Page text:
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shou sugi ban wire spindle with photos

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Forum topic by beachbum2014 posted 12-08-2014 03:14 AM 1569 views 0 times favorited 5 replies Add to Favorites Watch
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beachbum2014

3 posts in 734 days


12-08-2014 03:14 AM

Topic tags/keywords: finishing refurbishing

Aloha folks!

I’m finishing an old table made from a wire spindle that’s been sitting in my friend’s front lawn.

I sanded the table down and burned the wood using a shou sugi ban method.

Washed and brushed:

I then nearly put a quart of BLO into the table, it just kept soaking it up.here it is after I rubbed it out:

I’ve been letting the table dry for a few days now and I’ve noticed that in some areas the grain is nice and shiny, some areas it’s not.

Any idea why this is? I spent hours sanding the wood down with an orbital sander but realize now that I needed a belt sander to completely wvwn out the wood. I didn’t mind the grain sticking out a bit, since it’s an old wire spooln I thought it gave the table character.

Do I need more BLO?


5 replies so far

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wseand

2754 posts in 2509 days


#1 posted 12-08-2014 03:41 AM

This is going to happen with pine, the harder grain will be shinier and the softer spots will be less. Dont have any technical terms for you but I believe it has more sap in the harder spots. I dont know how or if you can fix it. I’m sure someone on here has a better answer for you.
I have used steel wool to take the shine off the shiney parts to get more of a happy medium.

I will be interested to see what others have to say.

Bill

-- Bill - "Freedom flies in your heart like an Eagle" Audie Murphy

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bondogaposis

4037 posts in 1819 days


#2 posted 12-08-2014 05:04 AM

It looks like the difference between early wood and late wood on the annual rings. The early part of on annual ring on a conifers grows faster with spring moisture and the cells are larger with thinner cell walls. As the season progresses through the summer there is less soil moisture and the cells get tighter and smaller with thicker cell walls and the wood is denser with more resins. There is no fix for it that I know of. Very common in the pines and Douglas fir. It looks like your burning is affecting the early wood more than the late wood and that is leaving the grain raised and more pronounced.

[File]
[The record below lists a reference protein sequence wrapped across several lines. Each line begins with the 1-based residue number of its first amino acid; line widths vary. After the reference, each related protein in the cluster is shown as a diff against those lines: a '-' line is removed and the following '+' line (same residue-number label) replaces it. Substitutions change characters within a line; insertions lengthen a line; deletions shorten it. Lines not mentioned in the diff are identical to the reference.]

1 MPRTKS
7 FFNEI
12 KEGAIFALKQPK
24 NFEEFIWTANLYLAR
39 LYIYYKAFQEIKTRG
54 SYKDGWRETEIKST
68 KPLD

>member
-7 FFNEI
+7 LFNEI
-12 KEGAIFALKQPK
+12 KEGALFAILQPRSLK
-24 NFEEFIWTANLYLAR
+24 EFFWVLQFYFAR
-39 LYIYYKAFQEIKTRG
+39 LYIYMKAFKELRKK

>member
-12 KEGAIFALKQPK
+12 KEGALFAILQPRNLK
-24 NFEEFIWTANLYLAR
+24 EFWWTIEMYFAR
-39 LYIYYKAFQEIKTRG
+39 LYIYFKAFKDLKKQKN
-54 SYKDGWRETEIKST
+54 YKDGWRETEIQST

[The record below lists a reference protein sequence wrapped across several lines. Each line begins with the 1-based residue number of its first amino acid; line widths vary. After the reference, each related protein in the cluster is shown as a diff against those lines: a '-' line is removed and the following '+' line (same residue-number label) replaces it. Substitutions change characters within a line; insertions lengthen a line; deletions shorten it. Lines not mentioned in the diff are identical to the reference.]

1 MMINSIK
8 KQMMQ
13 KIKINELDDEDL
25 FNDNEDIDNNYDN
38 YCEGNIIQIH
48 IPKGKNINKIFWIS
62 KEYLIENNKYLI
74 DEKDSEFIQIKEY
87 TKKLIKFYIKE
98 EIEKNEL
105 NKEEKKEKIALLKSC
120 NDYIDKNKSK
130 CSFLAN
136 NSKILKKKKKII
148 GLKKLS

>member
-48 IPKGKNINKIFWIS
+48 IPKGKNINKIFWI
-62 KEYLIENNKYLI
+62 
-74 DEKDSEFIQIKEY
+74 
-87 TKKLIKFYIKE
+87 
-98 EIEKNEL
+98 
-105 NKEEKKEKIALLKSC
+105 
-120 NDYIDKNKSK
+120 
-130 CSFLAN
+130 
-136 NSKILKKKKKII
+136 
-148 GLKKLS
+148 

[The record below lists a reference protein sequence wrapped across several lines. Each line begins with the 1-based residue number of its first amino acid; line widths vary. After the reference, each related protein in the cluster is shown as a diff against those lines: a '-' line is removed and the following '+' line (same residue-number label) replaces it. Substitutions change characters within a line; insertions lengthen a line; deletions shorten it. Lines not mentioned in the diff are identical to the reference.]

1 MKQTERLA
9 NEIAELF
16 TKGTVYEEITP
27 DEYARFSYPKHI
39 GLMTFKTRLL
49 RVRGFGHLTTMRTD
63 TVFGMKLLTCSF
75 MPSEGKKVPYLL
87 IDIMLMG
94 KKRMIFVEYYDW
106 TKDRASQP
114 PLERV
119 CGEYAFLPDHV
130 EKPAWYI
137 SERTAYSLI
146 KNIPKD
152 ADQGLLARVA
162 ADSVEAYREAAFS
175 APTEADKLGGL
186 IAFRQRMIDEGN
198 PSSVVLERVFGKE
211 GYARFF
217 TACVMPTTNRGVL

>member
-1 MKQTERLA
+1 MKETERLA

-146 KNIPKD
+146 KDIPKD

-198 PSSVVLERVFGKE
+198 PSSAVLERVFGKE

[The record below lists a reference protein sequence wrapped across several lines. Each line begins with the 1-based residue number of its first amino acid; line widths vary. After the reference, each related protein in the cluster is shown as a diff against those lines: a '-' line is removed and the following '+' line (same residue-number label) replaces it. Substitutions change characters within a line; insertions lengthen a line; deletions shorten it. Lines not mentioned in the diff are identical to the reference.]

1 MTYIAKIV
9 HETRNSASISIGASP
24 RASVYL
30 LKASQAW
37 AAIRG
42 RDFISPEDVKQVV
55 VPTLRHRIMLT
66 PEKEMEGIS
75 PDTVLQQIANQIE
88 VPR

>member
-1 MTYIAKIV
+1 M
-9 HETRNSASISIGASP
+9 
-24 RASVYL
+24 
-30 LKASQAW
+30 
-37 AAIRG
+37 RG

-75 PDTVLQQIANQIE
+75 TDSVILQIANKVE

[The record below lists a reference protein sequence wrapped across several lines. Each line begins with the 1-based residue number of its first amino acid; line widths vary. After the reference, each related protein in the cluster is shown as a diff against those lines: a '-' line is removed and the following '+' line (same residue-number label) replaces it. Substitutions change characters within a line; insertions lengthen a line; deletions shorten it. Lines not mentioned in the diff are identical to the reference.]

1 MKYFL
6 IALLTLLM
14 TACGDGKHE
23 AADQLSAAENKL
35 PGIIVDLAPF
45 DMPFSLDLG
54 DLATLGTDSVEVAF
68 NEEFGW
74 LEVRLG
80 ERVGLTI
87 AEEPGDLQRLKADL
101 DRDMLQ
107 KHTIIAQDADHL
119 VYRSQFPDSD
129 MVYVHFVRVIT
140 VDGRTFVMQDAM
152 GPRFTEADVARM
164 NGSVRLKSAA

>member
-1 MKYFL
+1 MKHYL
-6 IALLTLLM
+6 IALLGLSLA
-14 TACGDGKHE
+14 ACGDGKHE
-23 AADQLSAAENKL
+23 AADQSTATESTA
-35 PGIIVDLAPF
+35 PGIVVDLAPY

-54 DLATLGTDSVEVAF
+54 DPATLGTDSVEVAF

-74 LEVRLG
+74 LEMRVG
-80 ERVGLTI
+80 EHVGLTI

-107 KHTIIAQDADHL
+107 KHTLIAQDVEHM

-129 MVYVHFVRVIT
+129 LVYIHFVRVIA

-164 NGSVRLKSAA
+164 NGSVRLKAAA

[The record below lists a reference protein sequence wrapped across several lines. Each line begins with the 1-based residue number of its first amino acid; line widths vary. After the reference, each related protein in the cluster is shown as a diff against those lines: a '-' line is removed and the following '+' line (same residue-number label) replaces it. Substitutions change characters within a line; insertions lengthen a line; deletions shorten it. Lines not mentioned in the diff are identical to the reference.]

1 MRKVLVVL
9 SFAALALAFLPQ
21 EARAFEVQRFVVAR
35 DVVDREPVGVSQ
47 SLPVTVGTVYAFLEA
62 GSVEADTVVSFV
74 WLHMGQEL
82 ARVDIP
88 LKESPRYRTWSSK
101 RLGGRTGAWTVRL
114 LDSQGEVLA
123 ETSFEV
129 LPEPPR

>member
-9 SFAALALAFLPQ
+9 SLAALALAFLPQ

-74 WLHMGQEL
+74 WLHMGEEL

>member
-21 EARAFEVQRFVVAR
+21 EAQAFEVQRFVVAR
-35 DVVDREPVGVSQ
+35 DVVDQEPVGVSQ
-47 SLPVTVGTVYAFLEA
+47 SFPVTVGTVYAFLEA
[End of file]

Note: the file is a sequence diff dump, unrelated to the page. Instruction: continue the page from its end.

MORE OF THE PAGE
-- Bondo Gaposis

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TheFridge

5765 posts in 954 days


#3 posted 12-08-2014 05:51 AM

Happens to me with cypress. I just keep putting coats until it builds.

-- Shooting down the walls of heartache. Bang bang. I am. The warrior.

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beachbum2014

3 posts in 734 days


#4 posted 12-09-2014 01:34 AM

Thanks for the great replies folks. I guess next time I’ll need to put more BLO on it, but I don’t have time to let it dry out for a few weeks this time around as I’m moving out of state. I’ll have try really, really saturating on the next one when I can let it sit for a month.

In the future I’ll try and stay away from pine (unless I don’t have a choice, like these spindles). Sure is a lot of BLO though, maybe I’ll need two quarts per table…

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beachbum2014

3 posts in 734 days


#5 posted 12-09-2014 01:53 AM

Thanks for the great replies folks. I guess next time I’ll need to put more BLO on it, but I don’t have time to let it dry out for a few weeks this time around as I’m moving out of state. I’ll have to try really, really saturating on the next one when I can let it sit for a month.

In the future I’ll try and stay away from pine (unless I don’t have a choice, like these spindles). Sure is a lot of BLO though, maybe I’ll need two quarts per table… or just try something else.

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